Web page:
After being absent for more than 150 years, elephant seals returned to the sandy Point Reyes Headlands in the early 1970s. In 1981, the first breeding pair was discovered near Chimney Rock. Since then, researchers have found that the colony is growing at a dramatic annual average rate of 16 percent. Fanning out from their initial secluded spot, the seals have expanded to popular beaches.
From December through March, a breeding colony of elephant seals can be observed from Elephant Seal Overlook near Chimney Rock, above beautiful Drakes Bay. The males are the first to arrive here, in December, to stake out a claim on the beach. Then pregnant females begin to arrive and soon give birth to a single pup. Subadult and juvenile animals arrive and the Drakes Beach colony can number close to nine hundred animals.
From the Overlook you can witness the fascinating behavior of these animals, including male dominance contests, birthing of pups, and the interactions of mothers and pups. You will hear the distinctive vocalizations of females and pups, as well as the powerful trumpeting of the adult males (referred to as "bulls"), which can be heard for over a mile.
Due to the high volume of traffic out to the Lighthouse and Chimney Rock areas during the elephant seal pupping and mating season and the gray whale migration, the park will be operating a shuttle bus system from the Drakes Beach parking lot (usually from New Year's to Easter each year on weekends and holidays—weather permitting). Sir Francis Drake Boulevard from South Beach to the Lighthouse and Chimney Rock areas WILL BE CLOSED during shuttle operating hours. Check the "Shuttles, Whales, and Elephant Seals" recording at 415-464-5100 x2 x3 x1 for updates on whether shuttles are operating.
Seal viewing tips:
For your own safety, always observe elephant seals from a distance. Use binoculars, telephoto lenses, and spotting scopes for a better view of the animals. If a seal becomes alert or nervous and begins to move away, you are too close.
Stay at least 50 yards (46 meters) from any marine mammal.
Do not come between a cow and pup, a bull and a group of cows, or two bulls challenging each other.
Watch quietly; whisper. Move slowly.
Limit overall viewing time to no more than 30 minutes.
Avoid abrupt movements or loud noises around marine mammals
Move away cautiously if behaviors are observed that indicate the animal is stressed.
Avoid touching or swimming with wild marine mammals, even if they approach you.
Feeding or Harassing Marine Mammals in the Wild is Illegal and Harmful to the Animals
Why is it illegal to feed, attempt to feed, or harass marine mammals in the wild?
Feeding, attempting to feed, and harassment of marine mammals in the wild by anyone is prohibited by regulations enacted under the Marine Mammal Protection Act.
Feeding, attempting to feed, or otherwise harassing marine mammals in the wild was made illegal because it is harmful to the animals in the following ways:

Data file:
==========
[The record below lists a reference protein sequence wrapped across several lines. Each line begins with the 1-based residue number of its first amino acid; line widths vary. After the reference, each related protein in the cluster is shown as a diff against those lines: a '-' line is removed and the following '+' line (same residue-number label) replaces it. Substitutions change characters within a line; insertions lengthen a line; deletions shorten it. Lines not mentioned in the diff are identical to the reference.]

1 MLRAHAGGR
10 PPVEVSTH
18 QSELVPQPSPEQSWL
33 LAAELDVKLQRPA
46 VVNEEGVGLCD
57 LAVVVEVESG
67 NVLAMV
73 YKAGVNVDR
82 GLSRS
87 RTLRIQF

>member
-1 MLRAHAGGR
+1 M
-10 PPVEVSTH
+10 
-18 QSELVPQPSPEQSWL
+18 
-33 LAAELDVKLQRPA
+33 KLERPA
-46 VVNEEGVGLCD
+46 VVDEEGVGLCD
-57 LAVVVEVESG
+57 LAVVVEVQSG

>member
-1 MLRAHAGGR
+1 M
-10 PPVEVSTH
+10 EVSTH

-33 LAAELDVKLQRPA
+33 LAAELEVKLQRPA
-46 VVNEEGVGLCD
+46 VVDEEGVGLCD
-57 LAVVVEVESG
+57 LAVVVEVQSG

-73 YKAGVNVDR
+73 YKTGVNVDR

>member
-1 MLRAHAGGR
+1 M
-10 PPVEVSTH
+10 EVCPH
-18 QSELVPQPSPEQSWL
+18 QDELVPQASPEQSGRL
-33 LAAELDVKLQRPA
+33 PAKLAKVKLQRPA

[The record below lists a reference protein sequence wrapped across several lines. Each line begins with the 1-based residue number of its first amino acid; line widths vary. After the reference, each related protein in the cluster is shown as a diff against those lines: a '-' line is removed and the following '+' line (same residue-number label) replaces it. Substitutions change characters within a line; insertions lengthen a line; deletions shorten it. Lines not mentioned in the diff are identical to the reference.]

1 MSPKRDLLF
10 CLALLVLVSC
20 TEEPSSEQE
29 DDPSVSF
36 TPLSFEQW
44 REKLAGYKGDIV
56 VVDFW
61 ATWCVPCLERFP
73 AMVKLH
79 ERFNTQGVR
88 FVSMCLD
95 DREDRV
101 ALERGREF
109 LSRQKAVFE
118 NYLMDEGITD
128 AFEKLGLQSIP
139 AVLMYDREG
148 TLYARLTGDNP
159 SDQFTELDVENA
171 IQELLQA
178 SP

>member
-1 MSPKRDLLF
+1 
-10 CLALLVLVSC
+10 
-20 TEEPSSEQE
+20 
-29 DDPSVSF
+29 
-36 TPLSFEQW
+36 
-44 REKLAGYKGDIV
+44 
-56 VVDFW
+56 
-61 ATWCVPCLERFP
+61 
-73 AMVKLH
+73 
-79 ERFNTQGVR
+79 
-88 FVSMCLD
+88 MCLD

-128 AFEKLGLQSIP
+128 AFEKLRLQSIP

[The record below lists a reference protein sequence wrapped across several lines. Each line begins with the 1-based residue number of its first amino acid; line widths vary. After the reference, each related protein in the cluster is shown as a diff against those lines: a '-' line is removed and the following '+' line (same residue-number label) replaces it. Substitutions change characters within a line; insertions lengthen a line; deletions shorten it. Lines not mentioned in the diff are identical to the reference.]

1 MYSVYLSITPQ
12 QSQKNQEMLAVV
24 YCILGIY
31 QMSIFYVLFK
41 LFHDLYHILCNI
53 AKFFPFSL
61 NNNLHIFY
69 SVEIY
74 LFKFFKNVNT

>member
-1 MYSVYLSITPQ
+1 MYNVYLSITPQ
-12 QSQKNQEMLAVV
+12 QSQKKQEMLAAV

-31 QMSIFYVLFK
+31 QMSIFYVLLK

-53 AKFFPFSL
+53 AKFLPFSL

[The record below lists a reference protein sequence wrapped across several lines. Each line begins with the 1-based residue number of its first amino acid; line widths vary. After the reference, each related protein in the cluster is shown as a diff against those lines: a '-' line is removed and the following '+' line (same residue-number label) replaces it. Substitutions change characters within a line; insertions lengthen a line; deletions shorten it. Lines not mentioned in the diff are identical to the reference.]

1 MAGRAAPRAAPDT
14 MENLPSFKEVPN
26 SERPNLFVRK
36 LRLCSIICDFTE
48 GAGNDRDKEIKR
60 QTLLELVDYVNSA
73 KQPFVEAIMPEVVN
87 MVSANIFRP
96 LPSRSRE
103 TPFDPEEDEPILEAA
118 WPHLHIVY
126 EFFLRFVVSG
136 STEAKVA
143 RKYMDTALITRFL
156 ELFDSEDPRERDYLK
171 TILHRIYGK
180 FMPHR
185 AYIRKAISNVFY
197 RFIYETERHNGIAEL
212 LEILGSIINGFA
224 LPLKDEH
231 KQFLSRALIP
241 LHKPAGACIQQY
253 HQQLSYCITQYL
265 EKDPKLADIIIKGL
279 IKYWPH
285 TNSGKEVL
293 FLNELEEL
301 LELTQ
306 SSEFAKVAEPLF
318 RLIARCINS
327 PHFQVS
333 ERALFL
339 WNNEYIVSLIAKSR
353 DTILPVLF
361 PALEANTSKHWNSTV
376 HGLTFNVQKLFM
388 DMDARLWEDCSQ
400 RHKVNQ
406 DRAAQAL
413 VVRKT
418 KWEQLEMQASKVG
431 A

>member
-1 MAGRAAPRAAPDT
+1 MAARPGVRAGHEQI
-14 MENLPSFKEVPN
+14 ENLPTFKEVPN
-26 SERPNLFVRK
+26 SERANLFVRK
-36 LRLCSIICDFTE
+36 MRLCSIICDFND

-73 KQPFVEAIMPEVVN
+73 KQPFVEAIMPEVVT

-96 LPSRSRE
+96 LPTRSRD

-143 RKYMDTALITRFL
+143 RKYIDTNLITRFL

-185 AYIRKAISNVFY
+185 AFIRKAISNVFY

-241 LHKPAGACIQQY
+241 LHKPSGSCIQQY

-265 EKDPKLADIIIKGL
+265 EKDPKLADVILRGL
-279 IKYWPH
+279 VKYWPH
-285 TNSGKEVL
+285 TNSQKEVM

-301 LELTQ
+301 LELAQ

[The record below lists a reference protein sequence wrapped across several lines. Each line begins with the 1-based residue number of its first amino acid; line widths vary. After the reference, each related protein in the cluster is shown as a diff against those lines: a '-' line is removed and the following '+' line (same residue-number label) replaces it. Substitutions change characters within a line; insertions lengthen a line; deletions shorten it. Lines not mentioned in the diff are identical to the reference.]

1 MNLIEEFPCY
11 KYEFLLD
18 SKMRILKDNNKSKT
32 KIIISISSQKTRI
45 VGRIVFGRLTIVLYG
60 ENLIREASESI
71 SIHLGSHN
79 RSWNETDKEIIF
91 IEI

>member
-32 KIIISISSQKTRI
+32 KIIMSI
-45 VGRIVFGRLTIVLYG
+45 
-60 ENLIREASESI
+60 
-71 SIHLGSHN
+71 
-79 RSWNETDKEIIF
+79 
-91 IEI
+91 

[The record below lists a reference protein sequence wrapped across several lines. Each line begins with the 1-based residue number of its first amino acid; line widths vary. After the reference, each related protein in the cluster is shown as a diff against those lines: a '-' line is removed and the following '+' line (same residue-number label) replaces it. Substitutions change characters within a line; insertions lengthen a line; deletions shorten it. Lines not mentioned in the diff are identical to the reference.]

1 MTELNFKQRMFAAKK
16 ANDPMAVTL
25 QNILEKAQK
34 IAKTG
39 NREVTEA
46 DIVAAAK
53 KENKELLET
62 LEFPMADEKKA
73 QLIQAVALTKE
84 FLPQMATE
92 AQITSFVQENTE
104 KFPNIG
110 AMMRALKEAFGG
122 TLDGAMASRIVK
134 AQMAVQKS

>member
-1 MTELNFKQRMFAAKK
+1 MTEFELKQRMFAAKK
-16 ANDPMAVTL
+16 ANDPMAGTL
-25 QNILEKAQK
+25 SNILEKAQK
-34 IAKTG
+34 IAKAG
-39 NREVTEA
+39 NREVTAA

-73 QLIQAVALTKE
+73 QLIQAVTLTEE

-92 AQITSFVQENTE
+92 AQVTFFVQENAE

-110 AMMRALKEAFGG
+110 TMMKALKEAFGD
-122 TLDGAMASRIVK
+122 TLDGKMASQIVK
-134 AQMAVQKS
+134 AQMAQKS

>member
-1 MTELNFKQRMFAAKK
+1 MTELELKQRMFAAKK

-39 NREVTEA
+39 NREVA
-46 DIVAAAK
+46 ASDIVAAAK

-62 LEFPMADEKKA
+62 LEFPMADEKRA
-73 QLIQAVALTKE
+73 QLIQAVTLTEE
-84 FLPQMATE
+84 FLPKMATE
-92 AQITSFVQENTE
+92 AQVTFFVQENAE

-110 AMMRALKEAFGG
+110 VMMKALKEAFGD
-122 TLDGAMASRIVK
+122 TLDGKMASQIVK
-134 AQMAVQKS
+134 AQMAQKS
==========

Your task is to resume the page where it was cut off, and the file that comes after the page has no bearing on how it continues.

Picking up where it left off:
It causes marine mammals to lose their natural wariness of humans or boats and become conditioned to receiving handouts and associate people with food.
It changes their natural behaviors, including feeding and migration activities, and decreases their willingness to forage for food on their own. They may also begin to take bait/catch from fishing gear. These changed behaviors may be passed on to their young and other members of their social groups and increases their risk of injury from boats, entanglement in fishing gear, and intentional harm by people frustrated with the behavioral changes.
Some of the items that are fed to marine mammals may be contaminated (old or spoiled) or not food at all. Feeding marine mammals inappropriate food, non-food items, or contaminated food jeopardizes their health.
Marine mammals sometimes become aggressive when seeking food, and are known to bite or injure people when teased or expecting food.
How is "harassment" defined under the Marine Mammal Protection Act?
Harassment means any act of pursuit, torment, or annoyance that has the potential to injure a marine mammal or marine mammal stock in the wild (Level A harassment); or that has the potential to disturb a marine mammal or marine mammal stock in the wild by causing disruption of behavioral patterns, including, but not limited to, migration, breathing, nursing, breeding, feeding, or sheltering, but does not have the potential to injure a marine mammal or marine mammal stock in the wild (Level B harassment).
Dates for the 2018 elephant seal pupping season have yet to be determined. The following closures were implemented during the 2017 elephant seal pupping season.
Drakes Beach Temporary Beach Closure - January 18 through March 15, 2017
A temporary closure of Drakes Beach starting approximately ¼ mile southwest of the Kenneth C. Patrick Visitor Center and continuing south to the current permanent elephant seal closure was in effect to better protect elephant seals from disturbance during the pupping season when they are exceptionally vulnerable. All public use was prohibited. Determination of Temporary Closure - January 18 through March 15, 2017 - signed on January 17, 2017 (21 KB PDF) Map of Drakes Beach Temporary Closure (104 KB PDF)
(415) 464-5100 This number will initially be answered by an automated attendant, from which one can opt to access a name directory, listen to recorded information about the park (i.e., directions to the park; visitor center hours of operation; weather forecast; fire danger information; shuttle bus system status; wildlife updates; ranger-led programs; seasonal events; etc.), or speak with a ranger. Please note that if you are calling between 4:30 pm and 10 am, park staff may not be available to answer your call.